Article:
We walked down the beach and two new boys walked with us. They appeared from nowhere, but were by our sides while we walked. One boy's flip-flops were completely worn through. These shoes were all he had, I'm certain. Their clothing was ragged, torn and stained. "They are probably fishing slaves," I thought to myself with anger and numbness sweeping over me. How can I make sense of this world I am now living in? It doesn't make sense yet. As I'm processing these thoughts, my own boys are hunting for shells among the rocks, debris, and trash along the beach. Braden comes to me to show me a new collection of shells and crabs. The flip-flop boy hands me a sea-urchin at the same time. Two boys battle for my attention, but one is my own child. Braden's eyes tell me he wants the other two boys to go away. Selfishly, I do too. Trying to communicate this is defeating because neither boy spoke English.
On the walk, I stopped and talked to a man. He looked at me strangely then motioned that he could not hear. He was cleaning the inside of his ear with a stick as he said this. (Yes, a stick. Two days ago, I saw a woman stick a thumbtack inside of her ear. Yes, really. This world is so different.) This old man lives in a silent world, and, based on how he was dressed, I doubt he even has a home.
This was our "family day" at the beach. We did give the two boys some juice as we were leaving. They stayed with us the entire time. A security man shooed them away like flies before we could do anything more. Heartbreaking.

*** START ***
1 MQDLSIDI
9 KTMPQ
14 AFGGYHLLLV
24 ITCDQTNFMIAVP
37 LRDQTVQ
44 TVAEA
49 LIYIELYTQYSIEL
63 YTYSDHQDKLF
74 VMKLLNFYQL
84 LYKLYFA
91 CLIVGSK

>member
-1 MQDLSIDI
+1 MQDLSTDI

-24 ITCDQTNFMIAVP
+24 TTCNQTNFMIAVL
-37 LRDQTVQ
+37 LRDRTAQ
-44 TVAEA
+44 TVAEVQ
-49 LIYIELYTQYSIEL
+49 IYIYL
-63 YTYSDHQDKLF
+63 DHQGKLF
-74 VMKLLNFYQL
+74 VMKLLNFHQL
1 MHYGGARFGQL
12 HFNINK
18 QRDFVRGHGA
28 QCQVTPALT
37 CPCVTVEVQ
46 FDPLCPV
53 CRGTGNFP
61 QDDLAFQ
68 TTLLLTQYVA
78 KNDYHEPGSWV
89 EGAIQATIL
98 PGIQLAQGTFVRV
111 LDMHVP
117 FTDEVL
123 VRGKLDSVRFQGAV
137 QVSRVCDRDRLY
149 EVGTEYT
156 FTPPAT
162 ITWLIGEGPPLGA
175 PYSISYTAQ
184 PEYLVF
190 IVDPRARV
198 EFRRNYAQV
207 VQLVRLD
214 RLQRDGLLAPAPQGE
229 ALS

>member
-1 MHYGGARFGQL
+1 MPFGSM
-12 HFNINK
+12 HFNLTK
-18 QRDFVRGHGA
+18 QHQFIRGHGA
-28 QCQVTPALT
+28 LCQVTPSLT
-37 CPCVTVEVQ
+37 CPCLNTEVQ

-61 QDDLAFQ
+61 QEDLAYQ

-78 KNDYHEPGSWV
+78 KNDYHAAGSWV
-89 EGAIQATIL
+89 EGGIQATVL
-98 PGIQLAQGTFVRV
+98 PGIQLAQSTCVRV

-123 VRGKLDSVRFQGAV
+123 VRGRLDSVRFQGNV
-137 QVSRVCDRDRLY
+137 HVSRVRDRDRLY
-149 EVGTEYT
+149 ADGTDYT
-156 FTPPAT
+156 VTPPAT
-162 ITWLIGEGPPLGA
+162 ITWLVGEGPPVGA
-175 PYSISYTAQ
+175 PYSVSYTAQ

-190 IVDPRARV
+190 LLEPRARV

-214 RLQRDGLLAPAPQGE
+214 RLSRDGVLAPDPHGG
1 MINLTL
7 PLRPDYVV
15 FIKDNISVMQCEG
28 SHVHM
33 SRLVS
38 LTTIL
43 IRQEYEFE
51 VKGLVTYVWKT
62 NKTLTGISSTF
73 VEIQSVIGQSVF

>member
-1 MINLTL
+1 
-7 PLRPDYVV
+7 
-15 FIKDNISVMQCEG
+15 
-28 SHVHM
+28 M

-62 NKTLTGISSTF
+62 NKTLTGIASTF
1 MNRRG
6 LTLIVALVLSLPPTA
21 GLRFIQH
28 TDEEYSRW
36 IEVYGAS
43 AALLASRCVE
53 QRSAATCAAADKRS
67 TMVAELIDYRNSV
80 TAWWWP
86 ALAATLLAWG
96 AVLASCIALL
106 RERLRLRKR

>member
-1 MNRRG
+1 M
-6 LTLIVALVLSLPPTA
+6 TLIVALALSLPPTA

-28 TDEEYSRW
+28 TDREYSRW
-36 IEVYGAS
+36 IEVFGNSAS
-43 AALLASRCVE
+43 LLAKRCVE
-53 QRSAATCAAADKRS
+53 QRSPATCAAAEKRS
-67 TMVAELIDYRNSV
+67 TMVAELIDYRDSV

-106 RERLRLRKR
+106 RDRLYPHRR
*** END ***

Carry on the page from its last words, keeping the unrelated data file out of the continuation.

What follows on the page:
Everywhere we go, people conspicuously stare at us. We are different. We look like aliens here. My guess is that 0.0001% of people here look like we do, talk like we do, and think like we do. We are different, and that drains me sometimes. I don't want to pay more because I am white. I don't want to be pulled over by the police because I look this way. I don't want to be cheated because people think I am a tourist. I don't want to be give special treatment because of my skin color either. I want to "blend in." I want to feel "normal."
I told Reid, I constantly feel like I am being "jarred." Emotionally jarred by the needs surrounding us. Spiritually jarred by the misunderstanding of our faith that is so prevalent here, and the other deities people openly worship. Physically jarred by riding on the rough roads - sometimes riding sideways because we are giving rides to people. Mentally jarred by trying to understand customs and language I find so foreign.
Coming here on a trip for a few weeks, it's easy to find the differences intriguing. Living here however, the differences are something we must navigate daily. And, how do we live here but still hold on to our own identity? Our challenge right now is figuring this out.
A missionary friend told me that "we will think of our friends/family at home all the time, and sometimes they will think of us." Oh, I am finding that to be true. Everyone at home is constantly on my mind and heart. Honestly, I had no idea how isolating or lonely living here would feel at times. I yearn to bring everyone into my world or step back into theirs. There are days one email from home will lift my spirits because I know someone has thought of our family. Words from home are like bringing water to the desert on some days. When I say that you have no idea what your encouragement means to us...trust me that you have no idea. Words are inadequate to describe what it means to us when we hear from home.